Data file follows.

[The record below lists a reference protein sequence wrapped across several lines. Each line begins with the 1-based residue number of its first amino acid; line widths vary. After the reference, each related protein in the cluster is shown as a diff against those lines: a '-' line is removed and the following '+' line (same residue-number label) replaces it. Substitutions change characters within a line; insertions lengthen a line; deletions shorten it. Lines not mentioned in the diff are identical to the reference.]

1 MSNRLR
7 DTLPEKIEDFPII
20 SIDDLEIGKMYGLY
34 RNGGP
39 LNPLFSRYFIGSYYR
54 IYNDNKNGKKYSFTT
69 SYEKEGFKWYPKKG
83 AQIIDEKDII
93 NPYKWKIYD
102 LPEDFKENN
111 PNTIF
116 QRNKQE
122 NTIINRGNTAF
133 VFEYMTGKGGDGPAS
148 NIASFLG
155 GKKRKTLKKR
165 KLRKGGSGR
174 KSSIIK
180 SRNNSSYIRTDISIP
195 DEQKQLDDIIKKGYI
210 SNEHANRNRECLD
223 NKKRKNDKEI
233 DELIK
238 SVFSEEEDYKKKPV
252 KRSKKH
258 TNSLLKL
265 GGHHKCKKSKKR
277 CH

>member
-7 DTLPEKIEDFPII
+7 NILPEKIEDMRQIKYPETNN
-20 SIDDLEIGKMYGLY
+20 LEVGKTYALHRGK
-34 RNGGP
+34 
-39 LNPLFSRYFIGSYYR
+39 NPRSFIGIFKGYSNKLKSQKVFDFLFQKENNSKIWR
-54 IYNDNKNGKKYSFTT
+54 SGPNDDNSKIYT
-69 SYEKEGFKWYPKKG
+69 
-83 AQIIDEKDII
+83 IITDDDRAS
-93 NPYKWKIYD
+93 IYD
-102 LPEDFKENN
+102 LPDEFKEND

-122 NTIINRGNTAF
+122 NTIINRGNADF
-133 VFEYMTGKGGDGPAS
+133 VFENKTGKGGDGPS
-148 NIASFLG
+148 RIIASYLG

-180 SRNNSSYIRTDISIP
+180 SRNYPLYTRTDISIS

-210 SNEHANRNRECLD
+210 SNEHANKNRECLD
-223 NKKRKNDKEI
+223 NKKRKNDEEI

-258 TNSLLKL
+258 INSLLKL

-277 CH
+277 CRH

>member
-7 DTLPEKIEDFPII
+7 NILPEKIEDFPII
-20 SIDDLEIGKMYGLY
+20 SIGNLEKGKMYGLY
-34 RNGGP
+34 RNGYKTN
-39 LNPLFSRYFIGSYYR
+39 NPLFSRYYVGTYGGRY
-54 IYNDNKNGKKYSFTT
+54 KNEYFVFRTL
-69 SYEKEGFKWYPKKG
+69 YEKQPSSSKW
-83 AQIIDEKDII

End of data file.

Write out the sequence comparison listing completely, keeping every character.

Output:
[The record below lists a reference protein sequence wrapped across several lines. Each line begins with the 1-based residue number of its first amino acid; line widths vary. After the reference, each related protein in the cluster is shown as a diff against those lines: a '-' line is removed and the following '+' line (same residue-number label) replaces it. Substitutions change characters within a line; insertions lengthen a line; deletions shorten it. Lines not mentioned in the diff are identical to the reference.]

1 MSNRLR
7 DTLPEKIEDFPII
20 SIDDLEIGKMYGLY
34 RNGGP
39 LNPLFSRYFIGSYYR
54 IYNDNKNGKKYSFTT
69 SYEKEGFKWYPKKG
83 AQIIDEKDII
93 NPYKWKIYD
102 LPEDFKENN
111 PNTIF
116 QRNKQE
122 NTIINRGNTAF
133 VFEYMTGKGGDGPAS
148 NIASFLG
155 GKKRKTLKKR
165 KLRKGGSGR
174 KSSIIK
180 SRNNSSYIRTDISIP
195 DEQKQLDDIIKKGYI
210 SNEHANRNRECLD
223 NKKRKNDKEI
233 DELIK
238 SVFSEEEDYKKKPV
252 KRSKKH
258 TNSLLKL
265 GGHHKCKKSKKR
277 CH

>member
-7 DTLPEKIEDFPII
+7 NILPEKIEDMRQIKYPETNN
-20 SIDDLEIGKMYGLY
+20 LEVGKTYALHRGK
-34 RNGGP
+34 
-39 LNPLFSRYFIGSYYR
+39 NPRSFIGIFKGYSNKLKSQKVFDFLFQKENNSKIWR
-54 IYNDNKNGKKYSFTT
+54 SGPNDDNSKIYT
-69 SYEKEGFKWYPKKG
+69 
-83 AQIIDEKDII
+83 IITDDDRAS
-93 NPYKWKIYD
+93 IYD
-102 LPEDFKENN
+102 LPDEFKEND

-122 NTIINRGNTAF
+122 NTIINRGNADF
-133 VFEYMTGKGGDGPAS
+133 VFENKTGKGGDGPS
-148 NIASFLG
+148 RIIASYLG

-180 SRNNSSYIRTDISIP
+180 SRNYPLYTRTDISIS

-210 SNEHANRNRECLD
+210 SNEHANKNRECLD
-223 NKKRKNDKEI
+223 NKKRKNDEEI

-258 TNSLLKL
+258 INSLLKL

-277 CH
+277 CRH

>member
-7 DTLPEKIEDFPII
+7 NILPEKIEDFPII
-20 SIDDLEIGKMYGLY
+20 SIGNLEKGKMYGLY
-34 RNGGP
+34 RNGYKTN
-39 LNPLFSRYFIGSYYR
+39 NPLFSRYYVGTYGGRY
-54 IYNDNKNGKKYSFTT
+54 KNEYFVFRTL
-69 SYEKEGFKWYPKKG
+69 YEKQPSSSKW
-83 AQIIDEKDII